I asked Home Consultants to submit pictures of their pets in baskets, organized the responses, sent thank you e-mails, wrote captions and helped plan the page layout for this page. 

I wrote this short paragraph that accompanied the pet pictures.

From page 24 of Fall Winter Signatures.
2014, dublin, dublinvillager, education, schools, ThisWeek, ThisWeekNews

Students learn about giving back to community


By DEBBIE GILLUMWednesday December 10, 2014 8:59 AM

Photo from Janet DiSilvestro
For the fourth year, Olde Sawmill Elementary students are learning the importance of helping those in need through a year-long service learning project.

It’s called the Penny Harvest and it is a three-phase program from the organization See Kids Dream, which integrates community service into education.

This is the seventh year that See Kids Dream has been involved with central Ohio schools.

It’s grown from seven schools to now 40 schools, according to Laura Grindle, one of the co-founders of See Kids Dream and the director of programming.  

“We wanted to give the opportunity to all kids to volunteer and get involved in their community so that is why we reached out to schools,” she said.

Grindle said the most important thing about the program is that kids have the ability to make decisions themselves.

“Student voice is such an important part of service learning. They get more engaged and excited about learning when they have a say in how the money is spent,” she said.  

The Penny Harvest at Olde Sawmill started when students charted their ideas onto a “Symphony of Concerns” bulletin board that featured a musical instruments for each issue. Then they voted on issues that they felt were important in their community.

Next, the students spent four weeks raising money. The grade level that raised the most won a pizza party.

Photo from Janet DiSilvestro
Instead of doing fundraising projects, all the money came from students finding loose change, like in couch cushions, floor of the car, etc.  

In the past three years the students have raised around $2,500 each year.

Janet DiSilvestro, Gifted Instruction Specialist at Olde Sawmill and LEAP teacher, said this year their goal is $3,000.

LEAP (Logic, Enrichment and Pursuit) is a class of identified fourth or fifth grade students who receive extended training in academic content and thinking skills. They must have scored at the 95th percentile or higher in their academic area of strength.  

Students and parents were invited to Whetstone High School for a Purpose For Our Penny assembly on Dec. 10.

It was a kick-off of the research phase of the project and also a celebration of their fundraising efforts.

Non-profit organizations were invited to set up tables and talk with students.

This was a great opportunity for students to collect business cards and start initial inquiries about the organizations.

“During the event, parents came up and told me, ‘I had no idea my child could do this’ or ‘I had no idea my child was so passionate about this,’” Grindle said.

Starting in January, student leaders will research the various philanthropic organizations that address the problems that students have mentioned on the “Symphony of Concerns” bulletin board.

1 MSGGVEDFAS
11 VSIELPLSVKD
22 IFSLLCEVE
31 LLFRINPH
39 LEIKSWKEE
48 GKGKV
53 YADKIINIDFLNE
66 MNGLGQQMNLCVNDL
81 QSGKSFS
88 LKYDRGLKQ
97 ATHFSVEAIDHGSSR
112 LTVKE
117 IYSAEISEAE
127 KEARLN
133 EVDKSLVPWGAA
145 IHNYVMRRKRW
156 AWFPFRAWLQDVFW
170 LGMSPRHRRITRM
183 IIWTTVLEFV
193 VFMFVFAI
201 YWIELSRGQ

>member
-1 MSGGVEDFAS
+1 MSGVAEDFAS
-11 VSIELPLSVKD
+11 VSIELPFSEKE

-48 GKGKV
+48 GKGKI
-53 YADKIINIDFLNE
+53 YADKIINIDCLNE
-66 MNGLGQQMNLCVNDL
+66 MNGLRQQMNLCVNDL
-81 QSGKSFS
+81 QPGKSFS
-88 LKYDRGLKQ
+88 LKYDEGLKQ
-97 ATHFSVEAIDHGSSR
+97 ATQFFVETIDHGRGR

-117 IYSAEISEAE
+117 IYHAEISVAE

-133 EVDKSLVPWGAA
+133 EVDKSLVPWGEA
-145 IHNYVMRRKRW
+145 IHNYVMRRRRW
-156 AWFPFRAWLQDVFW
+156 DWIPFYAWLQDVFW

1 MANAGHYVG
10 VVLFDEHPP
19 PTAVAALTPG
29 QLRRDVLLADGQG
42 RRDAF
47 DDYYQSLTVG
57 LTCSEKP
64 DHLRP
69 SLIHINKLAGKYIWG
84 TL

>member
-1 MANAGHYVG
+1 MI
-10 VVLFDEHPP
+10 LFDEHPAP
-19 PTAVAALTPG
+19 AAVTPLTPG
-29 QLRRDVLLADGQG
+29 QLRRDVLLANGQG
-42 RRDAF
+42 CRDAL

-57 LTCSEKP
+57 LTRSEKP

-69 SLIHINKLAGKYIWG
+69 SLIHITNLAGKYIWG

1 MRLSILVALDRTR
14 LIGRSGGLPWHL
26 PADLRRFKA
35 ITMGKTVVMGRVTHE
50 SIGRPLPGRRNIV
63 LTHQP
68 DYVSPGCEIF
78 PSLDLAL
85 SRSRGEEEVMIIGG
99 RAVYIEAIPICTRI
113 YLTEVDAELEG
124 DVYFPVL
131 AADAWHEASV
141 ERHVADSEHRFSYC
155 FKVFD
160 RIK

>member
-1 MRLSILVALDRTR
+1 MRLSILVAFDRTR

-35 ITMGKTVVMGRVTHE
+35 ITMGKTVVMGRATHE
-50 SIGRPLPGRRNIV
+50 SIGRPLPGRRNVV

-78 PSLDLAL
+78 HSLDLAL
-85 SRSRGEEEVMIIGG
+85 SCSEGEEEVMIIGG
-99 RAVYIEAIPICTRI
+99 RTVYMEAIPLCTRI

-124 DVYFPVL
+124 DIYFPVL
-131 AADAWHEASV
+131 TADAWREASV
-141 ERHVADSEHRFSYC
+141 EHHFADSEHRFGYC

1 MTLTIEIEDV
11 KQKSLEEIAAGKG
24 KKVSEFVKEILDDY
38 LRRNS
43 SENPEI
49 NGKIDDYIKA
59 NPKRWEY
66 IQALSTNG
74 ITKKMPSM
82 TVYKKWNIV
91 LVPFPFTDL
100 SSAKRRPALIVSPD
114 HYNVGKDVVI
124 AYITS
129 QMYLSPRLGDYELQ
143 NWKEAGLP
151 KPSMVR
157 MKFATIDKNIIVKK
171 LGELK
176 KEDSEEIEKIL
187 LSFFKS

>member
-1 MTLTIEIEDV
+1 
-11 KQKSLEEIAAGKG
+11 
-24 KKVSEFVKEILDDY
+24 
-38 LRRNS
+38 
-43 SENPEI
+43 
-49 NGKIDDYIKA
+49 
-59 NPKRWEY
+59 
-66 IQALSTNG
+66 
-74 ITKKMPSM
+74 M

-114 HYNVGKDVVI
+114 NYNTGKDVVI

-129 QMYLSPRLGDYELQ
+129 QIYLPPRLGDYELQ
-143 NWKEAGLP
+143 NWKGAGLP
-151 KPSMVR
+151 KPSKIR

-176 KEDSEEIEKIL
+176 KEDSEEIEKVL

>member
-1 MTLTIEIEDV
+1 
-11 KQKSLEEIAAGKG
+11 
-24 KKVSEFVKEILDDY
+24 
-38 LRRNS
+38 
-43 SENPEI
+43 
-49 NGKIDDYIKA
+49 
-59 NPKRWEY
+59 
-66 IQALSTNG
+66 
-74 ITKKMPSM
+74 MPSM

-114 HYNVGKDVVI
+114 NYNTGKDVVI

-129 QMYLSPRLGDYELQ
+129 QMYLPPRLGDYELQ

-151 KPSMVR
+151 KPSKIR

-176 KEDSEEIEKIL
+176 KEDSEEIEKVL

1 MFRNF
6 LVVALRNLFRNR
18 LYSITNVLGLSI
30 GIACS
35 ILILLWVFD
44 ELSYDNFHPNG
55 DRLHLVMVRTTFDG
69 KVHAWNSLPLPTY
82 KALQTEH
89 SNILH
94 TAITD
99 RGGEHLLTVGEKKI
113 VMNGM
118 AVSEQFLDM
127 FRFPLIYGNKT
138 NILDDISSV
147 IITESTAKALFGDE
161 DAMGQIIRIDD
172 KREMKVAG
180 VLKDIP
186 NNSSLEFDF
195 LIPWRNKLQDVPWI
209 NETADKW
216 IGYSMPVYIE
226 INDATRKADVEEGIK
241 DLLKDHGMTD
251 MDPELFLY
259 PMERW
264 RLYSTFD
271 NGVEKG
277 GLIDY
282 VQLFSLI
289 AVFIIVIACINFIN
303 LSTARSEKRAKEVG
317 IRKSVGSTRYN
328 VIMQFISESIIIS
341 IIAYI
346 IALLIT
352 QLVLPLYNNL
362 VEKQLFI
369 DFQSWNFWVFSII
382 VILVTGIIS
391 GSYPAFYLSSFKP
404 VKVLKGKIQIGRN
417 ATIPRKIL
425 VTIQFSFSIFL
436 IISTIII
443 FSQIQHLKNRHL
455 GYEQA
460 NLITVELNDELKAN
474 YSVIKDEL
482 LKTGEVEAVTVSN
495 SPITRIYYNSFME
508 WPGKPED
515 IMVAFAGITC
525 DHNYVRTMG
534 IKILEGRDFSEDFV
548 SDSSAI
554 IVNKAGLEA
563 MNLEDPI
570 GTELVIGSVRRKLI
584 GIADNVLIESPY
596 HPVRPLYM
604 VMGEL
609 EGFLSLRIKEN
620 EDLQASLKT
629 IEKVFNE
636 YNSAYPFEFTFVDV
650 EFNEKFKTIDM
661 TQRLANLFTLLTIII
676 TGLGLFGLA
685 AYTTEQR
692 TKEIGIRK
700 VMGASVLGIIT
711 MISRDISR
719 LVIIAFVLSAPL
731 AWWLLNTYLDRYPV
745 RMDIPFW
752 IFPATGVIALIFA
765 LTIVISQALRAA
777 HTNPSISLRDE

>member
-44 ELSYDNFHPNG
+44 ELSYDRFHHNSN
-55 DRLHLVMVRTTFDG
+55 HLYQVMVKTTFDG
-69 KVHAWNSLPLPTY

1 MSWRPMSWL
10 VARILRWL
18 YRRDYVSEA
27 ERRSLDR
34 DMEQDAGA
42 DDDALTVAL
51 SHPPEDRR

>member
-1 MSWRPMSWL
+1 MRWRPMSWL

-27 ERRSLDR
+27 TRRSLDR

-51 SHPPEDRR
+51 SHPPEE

They will deeply research the issues and try to understand the factors causing the issues in their community.

Representatives from the organizations are then invited to come to the classroom and meet with students.

“This gives the students an opportunity to learn how to meet and greet, ask questions that are not already answered in the flyers and websites and how to take good notes as the person is being interviewed.” said DiSilvestro.

Grindle said that organizations are often impressed by the tough questions the kids ask them.

“The kids really want their money to make the most impact and so they aren’t afraid to ask lots of questions,” Grindle said.  

The last phase of the Penny Harvest is to choose who to give the money to and how much they should receive.  Every student in the school gets to vote on the one organization they want to give our money to.

“In the spring, we invite those winning organizations to our school and we have a school wide assembly to present our big checks to them. It is a very moving, amazing time and the students all feel such a part of the decision making process,” DiSilvestro said.

The assembly is organized by the students, which teaches them event planning and logistics skills.  

Through this year long project, the students become community leaders- who just so happen to be children.

On May 20, there will be a Power of the Penny event where students can share with other community leaders what they have learned and work together to make a difference.

“Helping others,” Grindle said, “is just inherent in all of us, no matter what our age.”

Deb’s Details:

I’m so impressed that elementary school-age children are doing such a mature project. We did a similar project in college where we chose a charity to donate money and volunteer hours to. It’s a big process. I think this project sounds so beneficial and I was happy to give it some press.
Talking to Laura Grindle on the phone was a highlight of my day because she was just such a positive sounding woman and one of those people who reminds you that the world can be a good place.
It would have been nice to have gotten a picture of their project or to have spoken with one of the children.